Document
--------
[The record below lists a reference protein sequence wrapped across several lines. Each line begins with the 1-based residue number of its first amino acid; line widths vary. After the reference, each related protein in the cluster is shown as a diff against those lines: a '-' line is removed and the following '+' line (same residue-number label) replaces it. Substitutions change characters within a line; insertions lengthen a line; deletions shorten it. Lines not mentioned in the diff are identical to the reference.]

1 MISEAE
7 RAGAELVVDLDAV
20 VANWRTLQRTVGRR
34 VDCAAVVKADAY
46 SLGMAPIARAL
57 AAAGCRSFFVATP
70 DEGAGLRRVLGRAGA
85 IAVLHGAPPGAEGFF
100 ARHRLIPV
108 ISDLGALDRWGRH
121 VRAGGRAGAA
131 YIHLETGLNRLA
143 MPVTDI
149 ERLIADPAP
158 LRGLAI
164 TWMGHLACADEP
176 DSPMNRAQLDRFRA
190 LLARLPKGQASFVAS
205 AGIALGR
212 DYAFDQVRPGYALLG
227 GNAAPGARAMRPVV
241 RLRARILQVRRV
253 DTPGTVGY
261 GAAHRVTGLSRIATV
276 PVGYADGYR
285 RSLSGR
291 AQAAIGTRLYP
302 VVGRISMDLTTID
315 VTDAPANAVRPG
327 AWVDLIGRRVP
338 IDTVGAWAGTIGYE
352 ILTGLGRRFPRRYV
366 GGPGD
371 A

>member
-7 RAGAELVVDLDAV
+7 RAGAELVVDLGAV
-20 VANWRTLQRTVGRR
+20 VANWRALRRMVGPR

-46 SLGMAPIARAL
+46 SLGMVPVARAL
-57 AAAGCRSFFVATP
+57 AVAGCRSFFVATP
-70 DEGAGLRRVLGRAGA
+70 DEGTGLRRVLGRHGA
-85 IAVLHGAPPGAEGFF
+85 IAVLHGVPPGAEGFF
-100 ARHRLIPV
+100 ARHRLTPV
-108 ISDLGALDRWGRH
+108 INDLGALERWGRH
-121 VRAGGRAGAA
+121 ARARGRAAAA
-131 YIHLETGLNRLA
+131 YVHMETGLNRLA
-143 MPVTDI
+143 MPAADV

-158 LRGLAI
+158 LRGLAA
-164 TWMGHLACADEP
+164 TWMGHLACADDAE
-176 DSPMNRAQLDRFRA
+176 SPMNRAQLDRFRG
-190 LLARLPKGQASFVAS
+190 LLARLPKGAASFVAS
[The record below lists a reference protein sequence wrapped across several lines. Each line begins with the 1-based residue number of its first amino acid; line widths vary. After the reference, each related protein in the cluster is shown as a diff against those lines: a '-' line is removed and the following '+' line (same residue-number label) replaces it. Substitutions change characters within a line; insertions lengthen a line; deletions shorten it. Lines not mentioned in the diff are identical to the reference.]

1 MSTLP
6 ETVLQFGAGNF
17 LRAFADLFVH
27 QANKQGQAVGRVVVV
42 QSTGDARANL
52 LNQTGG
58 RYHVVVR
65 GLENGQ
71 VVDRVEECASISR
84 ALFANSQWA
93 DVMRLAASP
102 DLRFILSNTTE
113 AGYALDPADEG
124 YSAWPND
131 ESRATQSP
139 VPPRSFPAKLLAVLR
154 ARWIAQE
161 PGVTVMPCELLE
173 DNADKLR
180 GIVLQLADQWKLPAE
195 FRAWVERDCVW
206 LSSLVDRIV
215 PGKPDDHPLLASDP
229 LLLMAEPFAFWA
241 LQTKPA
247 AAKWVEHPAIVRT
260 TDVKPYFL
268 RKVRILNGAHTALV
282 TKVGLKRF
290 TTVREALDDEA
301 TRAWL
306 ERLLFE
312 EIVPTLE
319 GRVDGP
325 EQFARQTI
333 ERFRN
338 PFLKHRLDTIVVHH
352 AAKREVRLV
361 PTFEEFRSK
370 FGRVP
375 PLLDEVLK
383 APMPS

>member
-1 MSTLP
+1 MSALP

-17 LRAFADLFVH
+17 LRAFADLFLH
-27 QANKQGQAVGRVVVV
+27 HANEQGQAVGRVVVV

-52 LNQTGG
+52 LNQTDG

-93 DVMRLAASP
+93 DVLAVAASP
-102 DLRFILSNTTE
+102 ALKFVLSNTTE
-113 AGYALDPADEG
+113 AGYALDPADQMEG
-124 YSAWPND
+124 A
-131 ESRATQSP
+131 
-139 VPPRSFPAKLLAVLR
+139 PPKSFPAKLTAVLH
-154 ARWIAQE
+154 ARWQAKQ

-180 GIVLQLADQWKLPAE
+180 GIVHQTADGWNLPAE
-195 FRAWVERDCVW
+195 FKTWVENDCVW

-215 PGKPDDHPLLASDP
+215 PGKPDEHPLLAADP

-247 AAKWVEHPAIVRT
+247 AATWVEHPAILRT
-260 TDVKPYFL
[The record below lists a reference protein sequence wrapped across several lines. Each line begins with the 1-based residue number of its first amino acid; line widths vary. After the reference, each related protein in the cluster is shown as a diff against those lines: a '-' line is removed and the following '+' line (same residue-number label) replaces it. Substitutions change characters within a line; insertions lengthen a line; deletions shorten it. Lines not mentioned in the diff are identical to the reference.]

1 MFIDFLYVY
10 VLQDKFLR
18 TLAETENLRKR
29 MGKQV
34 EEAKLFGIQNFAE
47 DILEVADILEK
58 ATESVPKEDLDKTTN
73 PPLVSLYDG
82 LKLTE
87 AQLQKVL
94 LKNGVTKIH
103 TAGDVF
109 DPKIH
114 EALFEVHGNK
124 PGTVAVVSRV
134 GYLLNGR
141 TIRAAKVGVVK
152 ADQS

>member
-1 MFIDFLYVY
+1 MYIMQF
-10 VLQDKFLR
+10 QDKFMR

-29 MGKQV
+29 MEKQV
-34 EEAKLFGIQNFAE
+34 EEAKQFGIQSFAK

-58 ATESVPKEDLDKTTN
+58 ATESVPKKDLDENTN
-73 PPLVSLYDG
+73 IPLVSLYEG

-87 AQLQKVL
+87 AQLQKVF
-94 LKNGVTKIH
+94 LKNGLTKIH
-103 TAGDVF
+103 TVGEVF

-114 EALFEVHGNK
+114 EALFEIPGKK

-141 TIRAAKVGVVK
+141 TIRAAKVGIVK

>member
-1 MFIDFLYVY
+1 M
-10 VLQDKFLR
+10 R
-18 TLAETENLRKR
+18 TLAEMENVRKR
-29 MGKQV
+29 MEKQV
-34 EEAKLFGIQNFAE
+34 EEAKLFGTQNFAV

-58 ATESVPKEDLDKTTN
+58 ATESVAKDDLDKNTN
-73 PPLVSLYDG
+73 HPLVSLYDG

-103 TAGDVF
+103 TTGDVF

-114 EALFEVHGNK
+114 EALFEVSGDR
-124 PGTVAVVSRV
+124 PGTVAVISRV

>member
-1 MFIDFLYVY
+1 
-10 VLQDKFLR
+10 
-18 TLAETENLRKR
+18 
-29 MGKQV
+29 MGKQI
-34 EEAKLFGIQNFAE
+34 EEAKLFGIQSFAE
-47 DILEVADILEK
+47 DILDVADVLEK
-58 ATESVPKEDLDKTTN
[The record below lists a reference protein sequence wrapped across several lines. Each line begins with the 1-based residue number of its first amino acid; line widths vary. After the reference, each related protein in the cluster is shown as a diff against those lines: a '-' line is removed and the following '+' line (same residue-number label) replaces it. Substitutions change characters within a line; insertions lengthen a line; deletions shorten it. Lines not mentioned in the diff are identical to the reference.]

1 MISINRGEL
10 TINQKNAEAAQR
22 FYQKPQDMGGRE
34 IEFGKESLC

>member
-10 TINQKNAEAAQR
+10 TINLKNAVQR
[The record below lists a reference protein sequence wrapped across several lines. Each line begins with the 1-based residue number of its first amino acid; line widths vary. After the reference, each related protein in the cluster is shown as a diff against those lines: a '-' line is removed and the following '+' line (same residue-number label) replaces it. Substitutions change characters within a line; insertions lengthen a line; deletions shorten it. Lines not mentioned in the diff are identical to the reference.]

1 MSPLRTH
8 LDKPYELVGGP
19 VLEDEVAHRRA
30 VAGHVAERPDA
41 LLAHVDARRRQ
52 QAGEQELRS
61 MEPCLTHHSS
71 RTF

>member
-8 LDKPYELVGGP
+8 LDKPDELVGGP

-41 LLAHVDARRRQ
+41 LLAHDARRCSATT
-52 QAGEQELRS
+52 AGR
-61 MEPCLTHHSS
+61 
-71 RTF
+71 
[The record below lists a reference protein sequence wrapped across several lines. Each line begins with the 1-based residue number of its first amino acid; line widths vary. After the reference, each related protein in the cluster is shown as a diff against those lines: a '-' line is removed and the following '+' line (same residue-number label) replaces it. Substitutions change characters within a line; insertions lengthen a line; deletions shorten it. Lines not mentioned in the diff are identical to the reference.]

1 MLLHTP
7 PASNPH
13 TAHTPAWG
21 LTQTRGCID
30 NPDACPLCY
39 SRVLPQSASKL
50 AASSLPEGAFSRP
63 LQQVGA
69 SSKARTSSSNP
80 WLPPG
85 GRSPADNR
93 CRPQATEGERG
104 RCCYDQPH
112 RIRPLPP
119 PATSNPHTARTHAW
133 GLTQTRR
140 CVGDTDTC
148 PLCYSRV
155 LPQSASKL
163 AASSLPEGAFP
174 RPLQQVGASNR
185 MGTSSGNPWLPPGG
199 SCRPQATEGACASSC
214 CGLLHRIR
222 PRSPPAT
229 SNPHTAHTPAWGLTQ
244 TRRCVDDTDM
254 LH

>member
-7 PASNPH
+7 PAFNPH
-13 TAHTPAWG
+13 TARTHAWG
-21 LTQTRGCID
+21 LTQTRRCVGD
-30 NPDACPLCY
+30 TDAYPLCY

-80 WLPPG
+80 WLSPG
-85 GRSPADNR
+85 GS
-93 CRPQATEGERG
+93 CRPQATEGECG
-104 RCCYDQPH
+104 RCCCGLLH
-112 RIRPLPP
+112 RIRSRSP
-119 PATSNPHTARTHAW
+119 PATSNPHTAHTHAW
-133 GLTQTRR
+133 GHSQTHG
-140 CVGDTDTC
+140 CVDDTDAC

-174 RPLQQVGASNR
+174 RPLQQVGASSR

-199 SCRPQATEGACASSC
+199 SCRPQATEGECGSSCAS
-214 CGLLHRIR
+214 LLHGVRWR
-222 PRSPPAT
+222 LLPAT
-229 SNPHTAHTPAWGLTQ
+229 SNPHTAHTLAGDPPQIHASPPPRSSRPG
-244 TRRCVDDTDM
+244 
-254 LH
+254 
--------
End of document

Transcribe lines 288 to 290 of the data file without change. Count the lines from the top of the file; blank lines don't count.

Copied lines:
+85 GS
-93 CRPQATEGERG
+93 CRPQATEGECG